A Condensation of My Own Wisdom
on Multiplying Recipes

Your cassoulet was a hit at last New Year’s Eve and you’re hosting the choral society social this season. Some of your fellow songbirds are quite the gourmet cooks you hear and, eager to impress, you’re thinking about revisiting your past success. 16 plates of cassoulet intead of 4, right?


Most recipes are for 4 or 8 people.

Preparing meats...

If you’re browning chicken thighs or breasts, for instance, you can’t merely multiply the recipe size to 16 and brown them all together. In fact, unless you’ve a very big pan, you can’t even brown 8. This is because as you brown meat, it sheds grease and water; the result is often boiling instead of frying. Do the meat in batches. And find a way to keep it warm without drying it out or cooking it beyond the stage at which it’s supposed to be for the next step.

Preparing pot dishes...

Similarly, when clarifying onions, mixing in garlic, spices and other ingredients, the recipe meant for 4 cannot always be simply multiplied into something bigger without doing it in batches. Note too that when making dishes such as chicken provençal, you can’t toss earlier, colder batches of broth, vegetables and chicken into the pot and put it into the oven without giving thought to getting them all heated back up again. Such recipes give times that assume a certain starting temperature of ingredients based on the previous step. Your browned chicken is expected hot, as well as your clarified onions, the sauce from your freshly deglazed pan, etc.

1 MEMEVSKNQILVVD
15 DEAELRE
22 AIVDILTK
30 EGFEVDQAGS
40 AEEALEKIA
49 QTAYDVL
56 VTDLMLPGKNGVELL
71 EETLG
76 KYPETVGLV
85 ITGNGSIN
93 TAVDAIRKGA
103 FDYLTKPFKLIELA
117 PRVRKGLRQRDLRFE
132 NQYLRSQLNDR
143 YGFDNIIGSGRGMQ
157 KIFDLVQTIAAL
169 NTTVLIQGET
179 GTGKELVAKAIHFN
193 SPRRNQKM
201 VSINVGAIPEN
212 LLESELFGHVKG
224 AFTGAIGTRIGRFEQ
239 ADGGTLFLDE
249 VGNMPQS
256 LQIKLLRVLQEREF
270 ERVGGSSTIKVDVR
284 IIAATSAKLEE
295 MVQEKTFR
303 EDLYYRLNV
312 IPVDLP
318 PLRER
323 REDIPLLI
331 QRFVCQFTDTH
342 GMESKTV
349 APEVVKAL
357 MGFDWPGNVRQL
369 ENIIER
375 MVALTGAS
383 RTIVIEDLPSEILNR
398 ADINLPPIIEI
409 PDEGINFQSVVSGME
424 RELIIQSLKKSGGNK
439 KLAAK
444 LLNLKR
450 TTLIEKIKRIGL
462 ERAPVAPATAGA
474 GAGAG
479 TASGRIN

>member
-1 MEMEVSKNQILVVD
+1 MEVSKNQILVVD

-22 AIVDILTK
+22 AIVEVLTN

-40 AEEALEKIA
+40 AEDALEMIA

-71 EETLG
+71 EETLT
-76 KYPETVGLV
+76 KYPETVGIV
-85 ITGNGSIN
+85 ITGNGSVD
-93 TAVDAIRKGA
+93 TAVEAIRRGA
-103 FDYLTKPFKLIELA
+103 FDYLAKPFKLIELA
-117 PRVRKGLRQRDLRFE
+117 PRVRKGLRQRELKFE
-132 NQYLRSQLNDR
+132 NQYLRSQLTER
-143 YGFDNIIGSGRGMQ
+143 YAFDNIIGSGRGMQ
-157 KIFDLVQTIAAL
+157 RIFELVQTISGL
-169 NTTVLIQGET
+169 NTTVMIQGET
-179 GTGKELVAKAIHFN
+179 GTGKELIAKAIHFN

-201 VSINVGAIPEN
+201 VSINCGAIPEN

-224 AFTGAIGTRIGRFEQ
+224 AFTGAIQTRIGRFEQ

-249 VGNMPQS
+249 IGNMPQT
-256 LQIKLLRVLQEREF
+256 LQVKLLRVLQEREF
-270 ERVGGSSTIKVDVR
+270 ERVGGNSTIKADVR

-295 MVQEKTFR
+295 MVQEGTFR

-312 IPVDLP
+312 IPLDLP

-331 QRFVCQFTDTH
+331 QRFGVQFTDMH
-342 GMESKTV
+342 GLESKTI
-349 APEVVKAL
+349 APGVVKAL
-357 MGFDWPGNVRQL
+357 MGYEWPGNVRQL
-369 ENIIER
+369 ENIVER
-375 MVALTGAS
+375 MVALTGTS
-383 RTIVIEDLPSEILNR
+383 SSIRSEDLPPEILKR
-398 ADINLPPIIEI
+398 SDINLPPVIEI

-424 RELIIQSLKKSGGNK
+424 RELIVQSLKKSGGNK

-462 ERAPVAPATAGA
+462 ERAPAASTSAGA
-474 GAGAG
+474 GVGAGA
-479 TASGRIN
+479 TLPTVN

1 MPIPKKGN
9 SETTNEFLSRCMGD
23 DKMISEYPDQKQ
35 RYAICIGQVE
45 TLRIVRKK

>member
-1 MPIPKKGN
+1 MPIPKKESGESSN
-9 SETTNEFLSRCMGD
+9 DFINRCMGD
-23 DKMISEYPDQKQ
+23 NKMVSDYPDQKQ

Just because the recipe calls for 1 cup of white wine doesn’t always mean 4 cups when multiplying. Usually, that’s too much wine. Stock and water will usually multiply directly, but often even that will result in a lot more work reducing down to the thickness of sauce you’re after.

One solution is to cook everything in a big pot performing batch cooking when obviously necessary (browning meat, sweating onions).

Another solution is to make the dish as many times as you need to feed that many people. Not a pleasant thought.

Experience is a good teacher. Don’t, however, make the cassoulet for 16 before you know you can successfully make that much.